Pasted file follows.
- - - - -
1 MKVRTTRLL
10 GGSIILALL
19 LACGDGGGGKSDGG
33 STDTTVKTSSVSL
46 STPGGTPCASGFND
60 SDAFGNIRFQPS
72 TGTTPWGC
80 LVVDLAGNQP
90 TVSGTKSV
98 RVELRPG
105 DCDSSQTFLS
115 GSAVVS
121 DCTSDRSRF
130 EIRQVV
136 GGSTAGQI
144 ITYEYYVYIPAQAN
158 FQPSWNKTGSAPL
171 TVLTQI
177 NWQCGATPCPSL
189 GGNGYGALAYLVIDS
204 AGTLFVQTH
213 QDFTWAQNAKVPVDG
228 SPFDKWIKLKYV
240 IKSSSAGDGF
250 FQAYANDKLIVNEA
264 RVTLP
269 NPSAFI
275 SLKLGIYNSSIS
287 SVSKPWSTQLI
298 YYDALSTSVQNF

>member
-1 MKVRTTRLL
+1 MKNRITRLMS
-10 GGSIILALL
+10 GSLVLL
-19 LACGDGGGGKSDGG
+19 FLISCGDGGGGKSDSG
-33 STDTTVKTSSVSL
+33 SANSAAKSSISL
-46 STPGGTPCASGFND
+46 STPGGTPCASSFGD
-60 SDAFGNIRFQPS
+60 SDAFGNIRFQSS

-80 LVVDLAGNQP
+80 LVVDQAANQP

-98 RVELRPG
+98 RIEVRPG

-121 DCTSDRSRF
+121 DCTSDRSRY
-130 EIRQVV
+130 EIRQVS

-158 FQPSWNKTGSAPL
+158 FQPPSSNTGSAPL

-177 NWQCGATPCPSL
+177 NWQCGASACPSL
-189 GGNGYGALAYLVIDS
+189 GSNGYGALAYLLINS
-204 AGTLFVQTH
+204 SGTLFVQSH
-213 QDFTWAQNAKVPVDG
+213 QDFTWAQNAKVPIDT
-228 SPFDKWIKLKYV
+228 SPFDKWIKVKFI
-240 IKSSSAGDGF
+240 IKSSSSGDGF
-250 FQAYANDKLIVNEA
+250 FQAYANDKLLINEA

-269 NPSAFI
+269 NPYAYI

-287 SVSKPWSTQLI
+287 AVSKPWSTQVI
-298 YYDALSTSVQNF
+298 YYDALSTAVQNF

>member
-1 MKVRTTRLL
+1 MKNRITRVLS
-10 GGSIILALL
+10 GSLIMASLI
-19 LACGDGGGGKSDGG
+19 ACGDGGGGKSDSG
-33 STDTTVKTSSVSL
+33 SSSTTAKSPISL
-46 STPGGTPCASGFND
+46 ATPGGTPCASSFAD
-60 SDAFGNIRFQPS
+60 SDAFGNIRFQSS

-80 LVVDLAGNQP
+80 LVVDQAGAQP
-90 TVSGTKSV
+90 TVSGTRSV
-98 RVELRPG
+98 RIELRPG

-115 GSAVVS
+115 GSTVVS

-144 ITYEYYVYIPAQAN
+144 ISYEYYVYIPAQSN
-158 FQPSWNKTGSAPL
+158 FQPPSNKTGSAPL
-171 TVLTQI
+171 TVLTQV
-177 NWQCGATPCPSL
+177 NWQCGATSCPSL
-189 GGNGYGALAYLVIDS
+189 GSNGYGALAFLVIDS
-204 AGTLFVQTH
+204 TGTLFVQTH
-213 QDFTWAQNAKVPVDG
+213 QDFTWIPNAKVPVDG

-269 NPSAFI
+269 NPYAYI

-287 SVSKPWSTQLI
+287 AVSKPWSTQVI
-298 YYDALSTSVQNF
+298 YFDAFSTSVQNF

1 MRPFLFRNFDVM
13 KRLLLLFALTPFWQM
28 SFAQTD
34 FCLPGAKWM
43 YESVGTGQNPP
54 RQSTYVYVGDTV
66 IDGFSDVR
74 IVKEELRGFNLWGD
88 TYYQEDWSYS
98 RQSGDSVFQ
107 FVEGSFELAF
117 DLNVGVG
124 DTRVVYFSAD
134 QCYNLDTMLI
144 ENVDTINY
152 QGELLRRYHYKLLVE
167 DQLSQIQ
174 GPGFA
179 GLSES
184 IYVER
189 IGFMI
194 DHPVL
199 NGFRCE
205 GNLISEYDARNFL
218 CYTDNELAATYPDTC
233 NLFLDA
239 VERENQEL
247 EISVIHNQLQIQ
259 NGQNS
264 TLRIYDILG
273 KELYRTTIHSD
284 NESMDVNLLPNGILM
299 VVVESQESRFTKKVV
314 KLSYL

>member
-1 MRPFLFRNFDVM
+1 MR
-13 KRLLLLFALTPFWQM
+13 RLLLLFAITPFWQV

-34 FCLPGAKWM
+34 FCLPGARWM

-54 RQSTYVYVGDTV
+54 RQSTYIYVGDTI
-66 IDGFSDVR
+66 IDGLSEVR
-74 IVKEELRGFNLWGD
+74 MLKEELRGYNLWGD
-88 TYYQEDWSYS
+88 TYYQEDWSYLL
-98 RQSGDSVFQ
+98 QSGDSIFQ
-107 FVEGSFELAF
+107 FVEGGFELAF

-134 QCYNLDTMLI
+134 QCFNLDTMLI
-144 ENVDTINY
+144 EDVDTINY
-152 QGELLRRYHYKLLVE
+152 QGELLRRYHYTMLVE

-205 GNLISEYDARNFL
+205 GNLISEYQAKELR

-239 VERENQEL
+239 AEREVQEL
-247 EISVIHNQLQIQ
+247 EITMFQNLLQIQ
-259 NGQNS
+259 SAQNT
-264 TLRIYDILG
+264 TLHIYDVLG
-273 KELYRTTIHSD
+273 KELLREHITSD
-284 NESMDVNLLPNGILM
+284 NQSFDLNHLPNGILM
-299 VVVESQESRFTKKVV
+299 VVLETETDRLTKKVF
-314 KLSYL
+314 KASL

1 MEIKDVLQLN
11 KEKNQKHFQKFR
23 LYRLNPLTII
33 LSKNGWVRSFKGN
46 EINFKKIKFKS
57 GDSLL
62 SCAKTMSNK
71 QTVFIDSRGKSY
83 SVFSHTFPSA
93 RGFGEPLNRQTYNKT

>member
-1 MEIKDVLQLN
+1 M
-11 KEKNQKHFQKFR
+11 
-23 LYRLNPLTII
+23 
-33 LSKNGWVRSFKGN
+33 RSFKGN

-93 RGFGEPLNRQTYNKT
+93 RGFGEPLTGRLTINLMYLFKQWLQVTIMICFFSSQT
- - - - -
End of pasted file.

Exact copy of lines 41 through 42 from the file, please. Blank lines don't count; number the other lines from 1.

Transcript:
+46 STPGGTPCASSFGD
-60 SDAFGNIRFQPS